So, because you have years of experience looking after the application, you’ve been invited to join the team that is going to produce a Windows-like interface for new users or web-based users to use when they need to run the application. That all seems to make sense, and then the graphic designer starts talking about hues and tints and saturation and you begin to wonder what it is that he’s talking about!
Let’s have a look. The easiest term is hue—it means color. There are three additive primary colors—red, green and blue—and any two of these can be mixed to create the three secondary colors —yellow, magenta and cyan. (In painting, the primary colors are red, yellow and blue and the secondary colors are orange, purple and green.) There are six tertiary colors created by mixing one primary and one secondary color. They are azure, violet, rose, orange, chartreuse and spring green. In painting, they would be vermilion, amber, chartreuse, teal, violet and magenta. From these 12, you can get any number of intermediates.
Colors are often arranged on a color wheel. Colors from opposite sides of the color wheel are called complementary colors.
Now, if you lighten (add white) to any of those colors, you have tints. If you darken (add black) any of the 12 colors, you produce a shade. Tones are created by adding gray (black and white). Tints are usually thought of as feminine or youthful, soft and soothing. Shades are thought of as powerful and mysterious. Tones are thought of as complex or sophisticated.
The colors on a computer screen can be described in terms of hue, value and chroma, but graphics programs typically use the hue, saturation and lightness (HSL) of the light coming from the screen.
We know what hue is. Saturation is measured as a percentage, where 100 percent is the pure color and 0 percent is gray at a constant lightness level. So, a pure color is fully saturated. Desaturated images are thought to be dull, but can be thought of as being softer.
Lightness is measured as a percentage, where 0 percent is dark and 100 percent is fully illuminated. The original hue has an average lightness level of 50 percent. Think of it as going from fully shaded to fully tinted. Brightness is sometimes used interchangeably with lightness but technically isn’t a color property.
The Munsell color system specifies colors using three color dimensions: hue, chroma (color purity), and value (lightness). Chroma is the Greek word for color. Chroma represents the ‘purity’ or strength of a color, and is similar to saturation with lower chroma being less pure or more washed out looking. Value, or lightness, varies from black (with a value of 0) to white (with a value of 10). The range of chroma values is different with different values and hues.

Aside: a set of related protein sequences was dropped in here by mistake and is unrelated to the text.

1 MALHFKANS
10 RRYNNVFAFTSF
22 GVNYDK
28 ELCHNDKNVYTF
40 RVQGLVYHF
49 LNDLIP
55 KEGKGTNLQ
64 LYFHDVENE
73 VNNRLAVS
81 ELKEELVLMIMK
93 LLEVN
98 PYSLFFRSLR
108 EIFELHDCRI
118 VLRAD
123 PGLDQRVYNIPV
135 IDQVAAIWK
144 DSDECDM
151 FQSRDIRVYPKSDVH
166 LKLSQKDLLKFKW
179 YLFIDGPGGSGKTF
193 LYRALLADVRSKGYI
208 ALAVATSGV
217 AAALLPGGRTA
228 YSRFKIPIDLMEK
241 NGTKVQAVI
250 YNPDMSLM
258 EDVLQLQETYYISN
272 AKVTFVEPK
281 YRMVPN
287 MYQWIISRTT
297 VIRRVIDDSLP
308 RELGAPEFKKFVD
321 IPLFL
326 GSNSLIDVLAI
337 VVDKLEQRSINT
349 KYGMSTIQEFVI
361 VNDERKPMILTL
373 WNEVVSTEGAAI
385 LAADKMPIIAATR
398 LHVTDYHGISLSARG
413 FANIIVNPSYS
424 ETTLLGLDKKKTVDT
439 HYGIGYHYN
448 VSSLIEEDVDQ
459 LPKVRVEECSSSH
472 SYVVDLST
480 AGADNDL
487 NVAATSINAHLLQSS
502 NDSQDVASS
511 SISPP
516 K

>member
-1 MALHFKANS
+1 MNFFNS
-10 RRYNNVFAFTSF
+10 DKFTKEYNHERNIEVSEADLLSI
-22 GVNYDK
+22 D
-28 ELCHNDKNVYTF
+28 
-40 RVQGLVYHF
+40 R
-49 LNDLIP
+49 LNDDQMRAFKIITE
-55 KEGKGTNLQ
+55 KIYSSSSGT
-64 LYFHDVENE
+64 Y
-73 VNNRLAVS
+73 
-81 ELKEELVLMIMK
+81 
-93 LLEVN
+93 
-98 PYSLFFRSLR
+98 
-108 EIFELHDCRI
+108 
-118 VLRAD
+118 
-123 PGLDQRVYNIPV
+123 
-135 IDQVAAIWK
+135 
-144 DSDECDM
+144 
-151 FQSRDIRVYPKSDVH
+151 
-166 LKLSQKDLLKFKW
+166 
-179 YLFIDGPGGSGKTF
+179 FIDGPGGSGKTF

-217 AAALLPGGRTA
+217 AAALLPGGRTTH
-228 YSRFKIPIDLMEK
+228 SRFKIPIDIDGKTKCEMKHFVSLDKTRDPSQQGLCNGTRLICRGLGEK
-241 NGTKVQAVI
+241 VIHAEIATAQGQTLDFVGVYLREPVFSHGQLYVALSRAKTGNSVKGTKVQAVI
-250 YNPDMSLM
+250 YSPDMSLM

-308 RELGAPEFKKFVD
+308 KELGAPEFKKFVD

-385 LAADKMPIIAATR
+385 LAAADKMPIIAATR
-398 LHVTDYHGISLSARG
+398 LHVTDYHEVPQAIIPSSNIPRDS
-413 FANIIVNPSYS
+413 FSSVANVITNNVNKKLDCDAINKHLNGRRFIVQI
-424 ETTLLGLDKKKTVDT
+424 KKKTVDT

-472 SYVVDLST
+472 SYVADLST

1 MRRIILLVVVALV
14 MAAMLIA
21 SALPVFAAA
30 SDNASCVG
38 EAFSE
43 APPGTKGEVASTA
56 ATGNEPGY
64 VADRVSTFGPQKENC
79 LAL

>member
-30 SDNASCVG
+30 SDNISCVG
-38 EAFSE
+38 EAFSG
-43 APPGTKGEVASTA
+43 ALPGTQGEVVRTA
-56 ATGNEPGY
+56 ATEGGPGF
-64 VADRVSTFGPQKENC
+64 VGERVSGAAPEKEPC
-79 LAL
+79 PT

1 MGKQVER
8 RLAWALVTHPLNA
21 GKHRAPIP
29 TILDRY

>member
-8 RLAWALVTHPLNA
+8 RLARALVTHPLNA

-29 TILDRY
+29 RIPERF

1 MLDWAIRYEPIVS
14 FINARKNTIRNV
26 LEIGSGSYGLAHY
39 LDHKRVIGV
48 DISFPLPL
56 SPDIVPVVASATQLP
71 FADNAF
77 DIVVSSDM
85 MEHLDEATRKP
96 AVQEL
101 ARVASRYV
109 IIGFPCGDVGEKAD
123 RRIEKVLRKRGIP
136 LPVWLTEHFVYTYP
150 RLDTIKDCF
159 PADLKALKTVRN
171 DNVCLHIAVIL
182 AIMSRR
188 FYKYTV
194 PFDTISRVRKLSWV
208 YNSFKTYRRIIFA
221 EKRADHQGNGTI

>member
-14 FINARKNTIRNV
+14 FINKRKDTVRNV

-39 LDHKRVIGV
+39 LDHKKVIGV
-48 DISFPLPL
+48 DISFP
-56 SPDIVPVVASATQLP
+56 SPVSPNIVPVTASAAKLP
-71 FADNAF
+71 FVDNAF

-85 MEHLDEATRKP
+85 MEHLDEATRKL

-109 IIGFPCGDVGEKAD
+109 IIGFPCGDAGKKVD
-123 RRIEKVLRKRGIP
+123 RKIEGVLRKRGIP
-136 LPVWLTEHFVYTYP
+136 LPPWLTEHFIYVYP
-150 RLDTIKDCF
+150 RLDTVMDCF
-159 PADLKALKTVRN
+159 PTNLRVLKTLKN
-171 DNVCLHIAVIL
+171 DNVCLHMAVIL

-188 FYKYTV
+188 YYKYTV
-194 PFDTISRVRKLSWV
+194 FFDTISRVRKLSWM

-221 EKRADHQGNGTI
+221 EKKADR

Sometimes the word ‘intensity’ is used. This could mean the same as saturation, or could refer to the number of photons be emitted.
A gray scale is a series of neutral colors, ranging from black to white or vice versa. Each step’s color value is usually shifted by a constant amount.
It can all seem very confusing. Most people have receptors (cones) for three colors in their eyes, but some people have receptors for four colors (tetrachromacy). And apart from Munsell’s attempt to classify colors, there are others, such as the Optical Society of America Uniform Color Space, and the International Commission on Illumination’s CIELAB and CIECAM02 color models.
Did I mention the RGB (red, blue, green) scheme used for the colors of web pages? They are written as six digits, with two digits for each of the main colors. And those digits go from 0 to F (it’s base 16). The combination of red, green and blue values from 0 to 255 gives a total of more than 16 million (256 x 256 x 256) different colors that can be used. In the past, there were 216 so-called web safe colors—ones that you knew would appear like you intended on any screen. Note that printed material uses the CMYK (cyan, magenta, yellow and black) color system.
So, can you remember the difference between tints, shades and tones? Have you used Photoshop enough to have played with the facilities in that to modify images? Perhaps working on arcane bits of Assembler of COBOL isn’t so hard after all compared to all the things that affect the color of one tiny pixel that could appear on a potential user’s screen!
Trevor Eddolls is CEO at iTech-Ed Ltd., an IT consultancy. For many years, he was the editorial director for Xephon’s Update publications and is now contributing editor to the Arcati Mainframe Yearbook. Eddolls has written three specialist IT books, and has had numerous technical articles published. He currently chairs the Virtual IMS and Virtual CICS user groups.